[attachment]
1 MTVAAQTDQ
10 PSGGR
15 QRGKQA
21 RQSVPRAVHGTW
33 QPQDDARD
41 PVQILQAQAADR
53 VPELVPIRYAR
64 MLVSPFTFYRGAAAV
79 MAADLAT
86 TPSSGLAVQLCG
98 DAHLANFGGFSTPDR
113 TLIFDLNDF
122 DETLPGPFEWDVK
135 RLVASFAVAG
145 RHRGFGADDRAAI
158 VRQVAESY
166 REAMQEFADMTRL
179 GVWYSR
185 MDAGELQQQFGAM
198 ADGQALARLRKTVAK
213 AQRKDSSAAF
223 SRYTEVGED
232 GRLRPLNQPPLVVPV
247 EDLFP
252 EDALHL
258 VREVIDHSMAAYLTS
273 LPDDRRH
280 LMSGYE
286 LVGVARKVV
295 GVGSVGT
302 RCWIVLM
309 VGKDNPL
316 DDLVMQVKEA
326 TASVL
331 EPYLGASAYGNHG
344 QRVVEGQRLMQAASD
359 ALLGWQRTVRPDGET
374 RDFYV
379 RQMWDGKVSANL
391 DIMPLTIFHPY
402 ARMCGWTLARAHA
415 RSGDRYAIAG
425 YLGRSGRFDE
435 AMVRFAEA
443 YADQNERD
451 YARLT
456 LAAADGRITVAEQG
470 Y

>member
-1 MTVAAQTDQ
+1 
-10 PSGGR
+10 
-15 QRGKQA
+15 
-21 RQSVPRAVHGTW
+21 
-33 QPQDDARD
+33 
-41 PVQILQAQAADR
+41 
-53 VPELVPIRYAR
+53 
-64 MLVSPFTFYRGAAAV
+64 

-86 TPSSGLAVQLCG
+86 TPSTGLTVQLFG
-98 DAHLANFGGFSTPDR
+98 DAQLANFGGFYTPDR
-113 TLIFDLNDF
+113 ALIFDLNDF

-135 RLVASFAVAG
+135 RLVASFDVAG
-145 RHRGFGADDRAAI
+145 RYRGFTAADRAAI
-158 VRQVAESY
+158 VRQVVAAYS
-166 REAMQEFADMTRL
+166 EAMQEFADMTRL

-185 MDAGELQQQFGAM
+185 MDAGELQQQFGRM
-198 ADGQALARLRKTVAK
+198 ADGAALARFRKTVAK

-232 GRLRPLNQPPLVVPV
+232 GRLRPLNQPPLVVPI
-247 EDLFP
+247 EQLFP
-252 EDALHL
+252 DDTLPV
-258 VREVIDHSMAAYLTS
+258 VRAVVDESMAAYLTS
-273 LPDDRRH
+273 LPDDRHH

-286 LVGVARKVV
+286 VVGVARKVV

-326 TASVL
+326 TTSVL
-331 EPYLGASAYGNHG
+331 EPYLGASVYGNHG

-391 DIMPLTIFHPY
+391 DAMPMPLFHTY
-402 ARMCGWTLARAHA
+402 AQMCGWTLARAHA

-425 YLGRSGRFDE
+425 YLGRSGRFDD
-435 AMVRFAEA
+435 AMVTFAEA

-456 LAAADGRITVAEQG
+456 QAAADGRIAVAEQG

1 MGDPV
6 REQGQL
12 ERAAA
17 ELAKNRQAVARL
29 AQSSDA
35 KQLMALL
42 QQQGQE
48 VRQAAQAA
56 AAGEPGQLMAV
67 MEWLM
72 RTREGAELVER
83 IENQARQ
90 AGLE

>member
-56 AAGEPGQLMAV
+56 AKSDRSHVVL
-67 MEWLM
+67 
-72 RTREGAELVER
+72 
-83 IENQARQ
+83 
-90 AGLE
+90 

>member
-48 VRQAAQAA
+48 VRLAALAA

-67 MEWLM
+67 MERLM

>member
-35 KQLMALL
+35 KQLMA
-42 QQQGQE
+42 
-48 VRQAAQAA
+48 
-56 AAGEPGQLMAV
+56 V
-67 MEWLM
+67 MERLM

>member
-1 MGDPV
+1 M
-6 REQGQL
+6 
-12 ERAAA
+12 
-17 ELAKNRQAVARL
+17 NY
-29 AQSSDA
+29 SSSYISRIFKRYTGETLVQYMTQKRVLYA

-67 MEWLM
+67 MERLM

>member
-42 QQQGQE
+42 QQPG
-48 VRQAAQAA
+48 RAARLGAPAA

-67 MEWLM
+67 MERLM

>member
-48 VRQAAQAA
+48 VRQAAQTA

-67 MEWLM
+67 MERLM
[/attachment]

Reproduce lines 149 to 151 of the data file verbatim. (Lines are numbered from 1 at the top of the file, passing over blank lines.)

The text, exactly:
+67 MERLM

>member
-1 MGDPV